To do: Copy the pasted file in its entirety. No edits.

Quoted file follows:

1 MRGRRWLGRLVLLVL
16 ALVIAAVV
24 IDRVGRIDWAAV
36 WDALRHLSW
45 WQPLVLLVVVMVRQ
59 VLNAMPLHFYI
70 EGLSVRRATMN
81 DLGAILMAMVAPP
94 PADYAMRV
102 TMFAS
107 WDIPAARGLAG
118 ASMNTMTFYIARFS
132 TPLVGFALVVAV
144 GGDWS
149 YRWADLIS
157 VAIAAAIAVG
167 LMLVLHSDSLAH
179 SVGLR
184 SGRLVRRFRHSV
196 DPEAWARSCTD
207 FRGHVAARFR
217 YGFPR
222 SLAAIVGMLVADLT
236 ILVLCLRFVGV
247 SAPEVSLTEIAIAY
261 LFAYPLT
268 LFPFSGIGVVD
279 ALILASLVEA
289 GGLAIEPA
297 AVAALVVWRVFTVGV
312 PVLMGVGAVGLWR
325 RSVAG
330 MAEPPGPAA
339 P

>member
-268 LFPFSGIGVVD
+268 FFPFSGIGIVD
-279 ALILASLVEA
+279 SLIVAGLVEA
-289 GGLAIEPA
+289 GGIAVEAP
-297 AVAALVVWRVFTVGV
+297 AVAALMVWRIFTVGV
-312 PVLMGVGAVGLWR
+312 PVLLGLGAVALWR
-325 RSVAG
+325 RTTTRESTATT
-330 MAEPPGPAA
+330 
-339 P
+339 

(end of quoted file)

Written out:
1 MRGRRWLGRLVLLVL
16 ALVIAAVV
24 IDRVGRIDWAAV
36 WDALRHLSW
45 WQPLVLLVVVMVRQ
59 VLNAMPLHFYI
70 EGLSVRRATMN
81 DLGAILMAMVAPP
94 PADYAMRV
102 TMFAS
107 WDIPAARGLAG
118 ASMNTMTFYIARFS
132 TPLVGFALVVAV
144 GGDWS
149 YRWADLIS
157 VAIAAAIAVG
167 LMLVLHSDSLAH
179 SVGLR
184 SGRLVRRFRHSV
196 DPEAWARSCTD
207 FRGHVAARFR
217 YGFPR
222 SLAAIVGMLVADLT
236 ILVLCLRFVGV
247 SAPEVSLTEIAIAY
261 LFAYPLT
268 LFPFSGIGVVD
279 ALILASLVEA
289 GGLAIEPA
297 AVAALVVWRVFTVGV
312 PVLMGVGAVGLWR
325 RSVAG
330 MAEPPGPAA
339 P

>member
-268 LFPFSGIGVVD
+268 FFPFSGIGIVD
-279 ALILASLVEA
+279 SLIVAGLVEA
-289 GGLAIEPA
+289 GGIAVEAP
-297 AVAALVVWRVFTVGV
+297 AVAALMVWRIFTVGV
-312 PVLMGVGAVGLWR
+312 PVLLGLGAVALWR
-325 RSVAG
+325 RTTTRESTATT
-330 MAEPPGPAA
+330 
-339 P
+339 